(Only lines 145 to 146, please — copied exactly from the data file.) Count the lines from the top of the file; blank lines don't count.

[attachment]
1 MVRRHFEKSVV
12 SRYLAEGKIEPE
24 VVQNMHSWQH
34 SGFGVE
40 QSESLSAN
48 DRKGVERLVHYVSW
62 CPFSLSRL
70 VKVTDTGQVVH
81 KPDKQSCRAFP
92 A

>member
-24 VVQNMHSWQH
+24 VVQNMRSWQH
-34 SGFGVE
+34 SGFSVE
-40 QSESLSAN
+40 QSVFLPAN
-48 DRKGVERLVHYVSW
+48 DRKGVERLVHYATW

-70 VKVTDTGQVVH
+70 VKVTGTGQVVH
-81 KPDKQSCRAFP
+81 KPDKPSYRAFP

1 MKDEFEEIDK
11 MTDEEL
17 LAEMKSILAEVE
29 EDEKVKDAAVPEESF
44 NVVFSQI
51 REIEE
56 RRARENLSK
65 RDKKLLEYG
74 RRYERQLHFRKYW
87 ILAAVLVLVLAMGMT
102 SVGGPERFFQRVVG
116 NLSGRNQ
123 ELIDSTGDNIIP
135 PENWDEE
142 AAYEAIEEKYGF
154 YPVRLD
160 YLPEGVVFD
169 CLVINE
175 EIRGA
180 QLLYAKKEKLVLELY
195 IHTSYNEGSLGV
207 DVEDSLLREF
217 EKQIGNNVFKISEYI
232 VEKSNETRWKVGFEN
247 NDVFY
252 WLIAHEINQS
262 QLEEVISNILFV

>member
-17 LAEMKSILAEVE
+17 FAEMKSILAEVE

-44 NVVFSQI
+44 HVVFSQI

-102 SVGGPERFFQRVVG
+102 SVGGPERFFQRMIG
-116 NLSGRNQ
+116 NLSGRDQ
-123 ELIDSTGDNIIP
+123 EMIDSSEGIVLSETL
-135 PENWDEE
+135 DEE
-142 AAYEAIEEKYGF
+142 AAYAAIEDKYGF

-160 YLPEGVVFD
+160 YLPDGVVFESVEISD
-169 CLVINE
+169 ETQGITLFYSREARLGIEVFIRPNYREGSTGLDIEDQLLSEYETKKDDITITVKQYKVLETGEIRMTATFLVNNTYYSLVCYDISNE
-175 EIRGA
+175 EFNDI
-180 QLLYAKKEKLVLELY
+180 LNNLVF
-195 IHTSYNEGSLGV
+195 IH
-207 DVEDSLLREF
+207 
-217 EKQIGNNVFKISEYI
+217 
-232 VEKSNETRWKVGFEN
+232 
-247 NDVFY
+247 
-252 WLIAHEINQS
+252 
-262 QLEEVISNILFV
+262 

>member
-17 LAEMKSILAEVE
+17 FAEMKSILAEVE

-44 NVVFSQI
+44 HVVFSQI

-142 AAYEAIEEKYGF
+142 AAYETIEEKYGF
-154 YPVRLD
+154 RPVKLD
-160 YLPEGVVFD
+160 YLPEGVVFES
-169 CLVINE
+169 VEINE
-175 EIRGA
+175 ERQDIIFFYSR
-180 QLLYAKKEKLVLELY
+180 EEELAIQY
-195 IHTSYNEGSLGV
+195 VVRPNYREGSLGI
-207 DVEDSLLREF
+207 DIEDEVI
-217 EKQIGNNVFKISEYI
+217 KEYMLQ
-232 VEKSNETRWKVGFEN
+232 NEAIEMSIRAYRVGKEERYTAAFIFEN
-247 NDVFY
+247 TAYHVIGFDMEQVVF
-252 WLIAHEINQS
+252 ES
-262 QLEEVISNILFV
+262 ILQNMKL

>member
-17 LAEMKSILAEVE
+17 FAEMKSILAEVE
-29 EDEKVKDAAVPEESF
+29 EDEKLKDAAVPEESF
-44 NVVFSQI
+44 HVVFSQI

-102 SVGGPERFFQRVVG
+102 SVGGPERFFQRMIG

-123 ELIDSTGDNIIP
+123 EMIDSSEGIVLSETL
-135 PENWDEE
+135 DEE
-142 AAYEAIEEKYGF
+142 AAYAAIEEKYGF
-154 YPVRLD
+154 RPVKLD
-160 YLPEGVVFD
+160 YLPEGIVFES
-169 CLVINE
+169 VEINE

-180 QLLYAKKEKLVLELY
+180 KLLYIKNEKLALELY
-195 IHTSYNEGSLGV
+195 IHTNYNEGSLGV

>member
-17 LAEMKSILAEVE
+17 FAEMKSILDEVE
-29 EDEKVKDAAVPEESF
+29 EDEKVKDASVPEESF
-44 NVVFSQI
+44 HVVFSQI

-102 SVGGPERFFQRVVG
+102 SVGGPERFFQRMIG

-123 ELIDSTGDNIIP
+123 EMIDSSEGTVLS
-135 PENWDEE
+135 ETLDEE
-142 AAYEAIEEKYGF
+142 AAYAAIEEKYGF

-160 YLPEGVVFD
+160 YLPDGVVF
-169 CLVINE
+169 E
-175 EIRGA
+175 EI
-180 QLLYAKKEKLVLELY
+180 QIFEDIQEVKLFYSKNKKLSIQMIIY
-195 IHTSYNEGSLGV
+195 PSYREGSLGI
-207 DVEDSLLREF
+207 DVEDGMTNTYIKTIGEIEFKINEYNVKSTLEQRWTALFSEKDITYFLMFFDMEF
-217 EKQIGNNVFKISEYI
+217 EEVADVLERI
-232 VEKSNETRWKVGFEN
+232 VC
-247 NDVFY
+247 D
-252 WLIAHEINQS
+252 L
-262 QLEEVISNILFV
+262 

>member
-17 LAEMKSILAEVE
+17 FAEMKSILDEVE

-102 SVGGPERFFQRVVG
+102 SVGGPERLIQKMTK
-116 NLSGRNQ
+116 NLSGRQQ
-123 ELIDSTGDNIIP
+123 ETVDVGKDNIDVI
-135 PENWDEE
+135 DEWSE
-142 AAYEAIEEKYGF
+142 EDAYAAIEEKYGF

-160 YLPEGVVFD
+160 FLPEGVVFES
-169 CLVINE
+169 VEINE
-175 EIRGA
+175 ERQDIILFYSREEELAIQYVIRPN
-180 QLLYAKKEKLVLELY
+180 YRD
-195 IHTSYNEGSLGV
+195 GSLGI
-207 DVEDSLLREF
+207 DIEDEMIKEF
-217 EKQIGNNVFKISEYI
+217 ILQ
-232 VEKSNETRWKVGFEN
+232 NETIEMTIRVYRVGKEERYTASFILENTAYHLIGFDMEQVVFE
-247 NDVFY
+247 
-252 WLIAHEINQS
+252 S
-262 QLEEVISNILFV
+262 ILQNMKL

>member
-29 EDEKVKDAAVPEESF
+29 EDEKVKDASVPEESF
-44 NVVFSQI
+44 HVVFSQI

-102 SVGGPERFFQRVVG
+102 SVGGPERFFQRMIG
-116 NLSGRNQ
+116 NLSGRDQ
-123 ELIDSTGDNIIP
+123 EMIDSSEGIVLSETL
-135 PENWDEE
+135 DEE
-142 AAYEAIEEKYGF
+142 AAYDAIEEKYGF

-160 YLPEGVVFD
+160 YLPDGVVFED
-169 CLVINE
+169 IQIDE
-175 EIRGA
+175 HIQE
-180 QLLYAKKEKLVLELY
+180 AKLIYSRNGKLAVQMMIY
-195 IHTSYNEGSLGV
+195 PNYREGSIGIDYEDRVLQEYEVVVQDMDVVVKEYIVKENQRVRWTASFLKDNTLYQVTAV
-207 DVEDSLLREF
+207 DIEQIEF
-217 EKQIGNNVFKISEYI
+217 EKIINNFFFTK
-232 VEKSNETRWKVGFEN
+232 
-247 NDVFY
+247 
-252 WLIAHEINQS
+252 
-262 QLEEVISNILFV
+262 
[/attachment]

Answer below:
-17 LAEMKSILAEVE
+17 FAEMKSILDEVE